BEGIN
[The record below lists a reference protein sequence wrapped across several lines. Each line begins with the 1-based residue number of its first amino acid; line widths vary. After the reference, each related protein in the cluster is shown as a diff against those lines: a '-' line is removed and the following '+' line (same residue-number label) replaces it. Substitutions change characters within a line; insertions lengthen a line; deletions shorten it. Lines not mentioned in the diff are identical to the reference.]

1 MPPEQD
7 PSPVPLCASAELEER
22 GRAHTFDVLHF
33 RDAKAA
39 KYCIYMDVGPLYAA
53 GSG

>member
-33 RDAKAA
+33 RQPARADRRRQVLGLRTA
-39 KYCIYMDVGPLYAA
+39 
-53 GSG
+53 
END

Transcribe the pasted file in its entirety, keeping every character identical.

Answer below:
[The record below lists a reference protein sequence wrapped across several lines. Each line begins with the 1-based residue number of its first amino acid; line widths vary. After the reference, each related protein in the cluster is shown as a diff against those lines: a '-' line is removed and the following '+' line (same residue-number label) replaces it. Substitutions change characters within a line; insertions lengthen a line; deletions shorten it. Lines not mentioned in the diff are identical to the reference.]

1 MPPEQD
7 PSPVPLCASAELEER
22 GRAHTFDVLHF
33 RDAKAA
39 KYCIYMDVGPLYAA
53 GSG

>member
-33 RDAKAA
+33 RQPARADRRRQVLGLRTA
-39 KYCIYMDVGPLYAA
+39 
-53 GSG
+53 